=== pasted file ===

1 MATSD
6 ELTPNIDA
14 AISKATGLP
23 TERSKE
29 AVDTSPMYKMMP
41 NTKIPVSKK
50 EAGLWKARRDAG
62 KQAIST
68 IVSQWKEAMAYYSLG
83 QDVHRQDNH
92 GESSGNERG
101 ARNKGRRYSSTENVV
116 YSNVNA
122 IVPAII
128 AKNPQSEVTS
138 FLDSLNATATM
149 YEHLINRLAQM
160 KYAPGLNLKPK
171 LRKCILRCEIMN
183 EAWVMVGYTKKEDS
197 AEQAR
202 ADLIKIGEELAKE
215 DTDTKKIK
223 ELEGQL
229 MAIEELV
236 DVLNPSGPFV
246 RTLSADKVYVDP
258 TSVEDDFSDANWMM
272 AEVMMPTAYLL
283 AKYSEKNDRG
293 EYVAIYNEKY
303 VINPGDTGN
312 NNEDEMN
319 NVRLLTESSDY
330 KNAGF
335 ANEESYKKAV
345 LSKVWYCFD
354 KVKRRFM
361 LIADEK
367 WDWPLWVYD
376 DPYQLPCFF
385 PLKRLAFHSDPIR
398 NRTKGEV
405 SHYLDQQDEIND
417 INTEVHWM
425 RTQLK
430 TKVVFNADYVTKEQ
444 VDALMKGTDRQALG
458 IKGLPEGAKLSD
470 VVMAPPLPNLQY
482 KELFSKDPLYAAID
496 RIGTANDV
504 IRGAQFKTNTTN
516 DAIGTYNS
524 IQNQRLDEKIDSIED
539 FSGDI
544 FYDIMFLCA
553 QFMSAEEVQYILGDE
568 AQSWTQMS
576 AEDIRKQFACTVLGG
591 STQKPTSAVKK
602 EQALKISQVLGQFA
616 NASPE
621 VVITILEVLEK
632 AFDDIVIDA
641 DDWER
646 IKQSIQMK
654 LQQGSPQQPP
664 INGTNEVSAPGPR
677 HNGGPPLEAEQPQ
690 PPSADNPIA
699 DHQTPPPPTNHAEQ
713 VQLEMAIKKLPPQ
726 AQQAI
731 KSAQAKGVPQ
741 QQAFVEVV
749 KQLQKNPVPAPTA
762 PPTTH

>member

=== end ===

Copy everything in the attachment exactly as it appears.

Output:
1 MATSD
6 ELTPNIDA
14 AISKATGLP
23 TERSKE
29 AVDTSPMYKMMP
41 NTKIPVSKK
50 EAGLWKARRDAG
62 KQAIST
68 IVSQWKEAMAYYSLG
83 QDVHRQDNH
92 GESSGNERG
101 ARNKGRRYSSTENVV
116 YSNVNA
122 IVPAII
128 AKNPQSEVTS
138 FLDSLNATATM
149 YEHLINRLAQM
160 KYAPGLNLKPK
171 LRKCILRCEIMN
183 EAWVMVGYTKKEDS
197 AEQAR
202 ADLIKIGEELAKE
215 DTDTKKIK
223 ELEGQL
229 MAIEELV
236 DVLNPSGPFV
246 RTLSADKVYVDP
258 TSVEDDFSDANWMM
272 AEVMMPTAYLL
283 AKYSEKNDRG
293 EYVAIYNEKY
303 VINPGDTGN
312 NNEDEMN
319 NVRLLTESSDY
330 KNAGF
335 ANEESYKKAV
345 LSKVWYCFD
354 KVKRRFM
361 LIADEK
367 WDWPLWVYD
376 DPYQLPCFF
385 PLKRLAFHSDPIR
398 NRTKGEV
405 SHYLDQQDEIND
417 INTEVHWM
425 RTQLK
430 TKVVFNADYVTKEQ
444 VDALMKGTDRQALG
458 IKGLPEGAKLSD
470 VVMAPPLPNLQY
482 KELFSKDPLYAAID
496 RIGTANDV
504 IRGAQFKTNTTN
516 DAIGTYNS
524 IQNQRLDEKIDSIED
539 FSGDI
544 FYDIMFLCA
553 QFMSAEEVQYILGDE
568 AQSWTQMS
576 AEDIRKQFACTVLGG
591 STQKPTSAVKK
602 EQALKISQVLGQFA
616 NASPE
621 VVITILEVLEK
632 AFDDIVIDA
641 DDWER
646 IKQSIQMK
654 LQQGSPQQPP
664 INGTNEVSAPGPR
677 HNGGPPLEAEQPQ
690 PPSADNPIA
699 DHQTPPPPTNHAEQ
713 VQLEMAIKKLPPQ
726 AQQAI
731 KSAQAKGVPQ
741 QQAFVEVV
749 KQLQKNPVPAPTA
762 PPTTH

>member